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Nonlinear control of grid-tied inverters for stabilising future smart grids

Department of Automatic Control and Systems Engineering

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Dr G Konstantopoulos Applications accepted all year round

About the Project

Power systems stability has been an active area of research for many decades. However, recently, the large number of renewable energy sources being integrated to the power network has started to significantly affect the stable and reliable operation of the grid. This has created essential requirements for the grid-connected units to contribute to the stability of the network by assisting in the regulation of the grid voltage and frequency via adjusting the injected real and reactive power. Hence, control design methods for grid-tied inverters will play a key role in the future smart grid architecture, which will be dominated by inverter-interfaced units.

Although several control methods have been developed for grid-tied inverters to achieve power regulation or provide ancillary services (contribute to the voltage and frequency regulation), the stability properties of the resulting closed-loop system have not been adequately exploited, especially for a system with multiple inverters, such as in the case of a smart grid. Most of the existing approaches to analyse stability are based on small-signal model and linearization methods. However, the inherent nonlinear dynamics of the power inverters together with the nonlinearities that arise from the power expressions in the control loop make nonlinear analysis essential to achieve global stability results.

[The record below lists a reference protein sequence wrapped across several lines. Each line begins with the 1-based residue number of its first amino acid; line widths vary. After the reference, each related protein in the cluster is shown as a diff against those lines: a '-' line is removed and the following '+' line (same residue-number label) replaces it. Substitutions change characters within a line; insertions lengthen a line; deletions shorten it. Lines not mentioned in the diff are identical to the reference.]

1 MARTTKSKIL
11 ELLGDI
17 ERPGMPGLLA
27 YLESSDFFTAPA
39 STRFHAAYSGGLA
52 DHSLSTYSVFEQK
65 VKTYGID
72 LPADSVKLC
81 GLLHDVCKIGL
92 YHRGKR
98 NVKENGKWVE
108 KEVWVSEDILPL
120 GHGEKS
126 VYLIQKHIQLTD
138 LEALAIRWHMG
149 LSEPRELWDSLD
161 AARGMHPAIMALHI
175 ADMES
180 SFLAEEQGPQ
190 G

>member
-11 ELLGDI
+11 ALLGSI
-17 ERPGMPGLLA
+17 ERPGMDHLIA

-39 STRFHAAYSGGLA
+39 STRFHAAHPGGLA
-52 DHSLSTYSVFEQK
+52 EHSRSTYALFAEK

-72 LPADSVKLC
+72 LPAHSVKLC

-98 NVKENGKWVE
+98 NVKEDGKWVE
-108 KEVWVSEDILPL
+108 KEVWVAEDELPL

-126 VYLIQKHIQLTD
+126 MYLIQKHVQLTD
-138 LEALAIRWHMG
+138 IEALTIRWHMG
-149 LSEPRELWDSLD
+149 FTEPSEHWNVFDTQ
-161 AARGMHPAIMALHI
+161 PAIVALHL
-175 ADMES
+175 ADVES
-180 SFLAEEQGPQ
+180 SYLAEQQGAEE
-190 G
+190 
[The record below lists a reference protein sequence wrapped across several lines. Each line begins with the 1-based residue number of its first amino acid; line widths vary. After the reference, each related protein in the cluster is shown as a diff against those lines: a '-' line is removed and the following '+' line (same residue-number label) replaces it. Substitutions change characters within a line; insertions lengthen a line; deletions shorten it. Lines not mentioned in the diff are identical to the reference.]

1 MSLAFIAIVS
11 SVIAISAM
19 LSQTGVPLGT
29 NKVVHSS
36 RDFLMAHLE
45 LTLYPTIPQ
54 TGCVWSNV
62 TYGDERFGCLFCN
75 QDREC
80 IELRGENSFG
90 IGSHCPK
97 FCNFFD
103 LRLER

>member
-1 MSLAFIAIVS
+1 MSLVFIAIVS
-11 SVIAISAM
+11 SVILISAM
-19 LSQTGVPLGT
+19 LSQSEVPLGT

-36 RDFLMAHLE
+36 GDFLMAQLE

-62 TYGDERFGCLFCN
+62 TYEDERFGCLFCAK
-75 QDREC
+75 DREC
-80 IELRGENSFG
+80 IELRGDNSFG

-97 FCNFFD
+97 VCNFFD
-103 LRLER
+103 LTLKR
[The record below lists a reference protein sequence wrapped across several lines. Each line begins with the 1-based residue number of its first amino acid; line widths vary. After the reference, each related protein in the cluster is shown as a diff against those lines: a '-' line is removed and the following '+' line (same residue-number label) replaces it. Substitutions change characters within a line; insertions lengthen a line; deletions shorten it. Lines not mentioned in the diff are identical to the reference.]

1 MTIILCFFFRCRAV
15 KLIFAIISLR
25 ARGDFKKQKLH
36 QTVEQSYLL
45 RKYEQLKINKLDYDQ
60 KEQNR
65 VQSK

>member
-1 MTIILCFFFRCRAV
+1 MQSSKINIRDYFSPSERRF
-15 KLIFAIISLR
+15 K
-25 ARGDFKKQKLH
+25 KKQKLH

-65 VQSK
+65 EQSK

This project will focus on the development of nonlinear control methods for grid-tied inverters that are based on a strong mathematical background and guarantee nonlinear closed-loop stability. These methods are required to: a) have simple structure, b) be independent of the system parameters and c) fulfil the technical requirements of the grid. Hardware-in-the-loop and experimental implementation of the developed methods are essential to verify the theoretical development.

Prospective applicants should have a good first degree (I or II.i) and/or Masters degree in a mathematical or engineering-related subject. A background in nonlinear control/systems theory, power systems and/or electrical engineering and knowledge of DPS programming is desirable. Competence in Matlab/Simulink is essential.

Funding Notes

Applicants can apply for a Scholarship from the University of Sheffield but should note that competition for these Scholarships is highly competitive. it will be possible to make Scholarship applications from the Autumn with a strict deadline in late January/early February. Specific information will appear:


Further Reading
J. W. Simpson-Porco, F. Dörfler, and F. Bullo, “Synchronization and power sharing for droop-controlled inverters in islanded microgrids,” Automatica, vol. 49, no. 9, pp. 2603–2611, 2013.
J. Schiffer, R. Ortega, A. Astolfi, J. Raisch, and T. Sezi, “Conditions for stability of droop-controlled inverter-based microgrids,” Automatica, vol. 50, no. 10, pp. 2457–2469, 2014.
M. Karimi-Ghartemani, “Universal integrated synchronization and control for single-phase dc/ac converters,” IEEE Trans. Power Electron., vol. 30, no. 3, pp. 1544–1557, Mar. 2015.
G. C. Konstantopoulos, Q.-C. Zhong, B. Ren, and M. Krstic, “Bounded droop controller for parallel operation of inverters,” Automatica, vol. 53, pp. 320 – 328, 2015.
G. C. Konstantopoulos, Q.-C. Zhong, B. Ren, and M. Krstic, “Bounded Integral Control of Input-to-State Practically Stable Non-linear Systems to Guarantee Closed-loop Stability,” IEEE Trans. on Automatic Control, 2016, to appear.

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